What was the inspiration behind your latest collection?

I have some that were based around the little beaded coin purses that were popular in the 1970s, so we did beading on them and then another version where we did a print that looked exactly like the beading. For the silhouette we also went 1970s, with the wedge heel and another pair with a chunkier heel. In the other line, we did really great Italian leathers that were ruched and made to resemble wrought iron latticework, and then there’s everyone’s favorite disco glitter heels, with that same chunkier 1970s heel that we created exclusively for Level Shoe District.

Do you remember a moment when you realized that you were doing exactly what you set out to do? That you had achieved a major milestone? What was it like?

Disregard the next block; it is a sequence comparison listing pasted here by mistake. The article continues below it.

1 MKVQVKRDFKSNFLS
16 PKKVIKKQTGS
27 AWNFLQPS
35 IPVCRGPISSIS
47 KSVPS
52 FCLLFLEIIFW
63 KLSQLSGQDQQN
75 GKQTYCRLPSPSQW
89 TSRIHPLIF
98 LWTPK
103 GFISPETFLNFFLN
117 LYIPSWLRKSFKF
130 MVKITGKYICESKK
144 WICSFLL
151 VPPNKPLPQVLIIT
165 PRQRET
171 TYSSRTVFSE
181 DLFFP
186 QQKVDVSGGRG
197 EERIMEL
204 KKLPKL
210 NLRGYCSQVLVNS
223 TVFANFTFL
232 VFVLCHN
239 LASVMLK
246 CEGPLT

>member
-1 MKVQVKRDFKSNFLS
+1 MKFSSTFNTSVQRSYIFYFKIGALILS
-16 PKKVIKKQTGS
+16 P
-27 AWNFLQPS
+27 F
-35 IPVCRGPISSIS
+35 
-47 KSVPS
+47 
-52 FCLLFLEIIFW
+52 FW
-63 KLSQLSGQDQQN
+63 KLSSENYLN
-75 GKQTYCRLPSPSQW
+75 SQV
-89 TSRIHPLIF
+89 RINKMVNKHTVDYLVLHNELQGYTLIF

Quote of the day, readers! Don’t rest on your laurels!

Not really. I mean, I’ve been very lucky, I know that. We just won a CFDA Award for instance, but it’s never like ‘Ah, you’ve made it. Look how amazing you are’. I’m always ready for the next challenge, and I always see my mistakes which makes me want to do better the next time. I’m always thinking, ‘what’s the next thing I’m going to tackle’? I’m always going forward. Never rest on your laurels! Quote of the day, readers! Don’t rest on your laurels! [Laughs]